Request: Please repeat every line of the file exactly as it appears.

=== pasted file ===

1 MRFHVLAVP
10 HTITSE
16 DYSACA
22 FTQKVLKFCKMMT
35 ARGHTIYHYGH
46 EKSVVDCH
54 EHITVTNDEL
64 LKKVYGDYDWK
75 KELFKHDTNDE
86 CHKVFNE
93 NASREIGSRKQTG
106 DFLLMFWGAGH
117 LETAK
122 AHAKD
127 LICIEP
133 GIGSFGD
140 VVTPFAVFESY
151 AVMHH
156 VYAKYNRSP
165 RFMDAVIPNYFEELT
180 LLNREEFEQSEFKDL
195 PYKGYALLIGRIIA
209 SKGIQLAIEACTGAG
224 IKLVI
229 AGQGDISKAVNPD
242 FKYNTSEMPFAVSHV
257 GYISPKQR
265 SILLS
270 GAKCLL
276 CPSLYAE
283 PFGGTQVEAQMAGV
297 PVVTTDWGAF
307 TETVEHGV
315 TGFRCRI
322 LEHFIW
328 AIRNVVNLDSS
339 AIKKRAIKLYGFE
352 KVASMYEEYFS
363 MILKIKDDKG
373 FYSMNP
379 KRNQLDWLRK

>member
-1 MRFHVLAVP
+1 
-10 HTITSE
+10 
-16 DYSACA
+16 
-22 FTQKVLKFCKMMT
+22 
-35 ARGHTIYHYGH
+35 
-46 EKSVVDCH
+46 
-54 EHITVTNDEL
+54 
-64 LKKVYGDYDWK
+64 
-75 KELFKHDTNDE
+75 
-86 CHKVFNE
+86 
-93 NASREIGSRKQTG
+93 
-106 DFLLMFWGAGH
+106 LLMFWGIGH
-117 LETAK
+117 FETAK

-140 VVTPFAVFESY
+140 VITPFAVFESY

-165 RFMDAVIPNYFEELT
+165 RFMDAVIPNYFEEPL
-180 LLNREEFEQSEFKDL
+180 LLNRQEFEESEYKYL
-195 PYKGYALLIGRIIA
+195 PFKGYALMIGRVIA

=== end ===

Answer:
1 MRFHVLAVP
10 HTITSE
16 DYSACA
22 FTQKVLKFCKMMT
35 ARGHTIYHYGH
46 EKSVVDCH
54 EHITVTNDEL
64 LKKVYGDYDWK
75 KELFKHDTNDE
86 CHKVFNE
93 NASREIGSRKQTG
106 DFLLMFWGAGH
117 LETAK
122 AHAKD
127 LICIEP
133 GIGSFGD
140 VVTPFAVFESY
151 AVMHH
156 VYAKYNRSP
165 RFMDAVIPNYFEELT
180 LLNREEFEQSEFKDL
195 PYKGYALLIGRIIA
209 SKGIQLAIEACTGAG
224 IKLVI
229 AGQGDISKAVNPD
242 FKYNTSEMPFAVSHV
257 GYISPKQR
265 SILLS
270 GAKCLL
276 CPSLYAE
283 PFGGTQVEAQMAGV
297 PVVTTDWGAF
307 TETVEHGV
315 TGFRCRI
322 LEHFIW
328 AIRNVVNLDSS
339 AIKKRAIKLYGFE
352 KVASMYEEYFS
363 MILKIKDDKG
373 FYSMNP
379 KRNQLDWLRK

>member
-1 MRFHVLAVP
+1 
-10 HTITSE
+10 
-16 DYSACA
+16 
-22 FTQKVLKFCKMMT
+22 
-35 ARGHTIYHYGH
+35 
-46 EKSVVDCH
+46 
-54 EHITVTNDEL
+54 
-64 LKKVYGDYDWK
+64 
-75 KELFKHDTNDE
+75 
-86 CHKVFNE
+86 
-93 NASREIGSRKQTG
+93 
-106 DFLLMFWGAGH
+106 LLMFWGIGH
-117 LETAK
+117 FETAK

-140 VVTPFAVFESY
+140 VITPFAVFESY

-165 RFMDAVIPNYFEELT
+165 RFMDAVIPNYFEEPL
-180 LLNREEFEQSEFKDL
+180 LLNRQEFEESEYKYL
-195 PYKGYALLIGRIIA
+195 PFKGYALMIGRVIA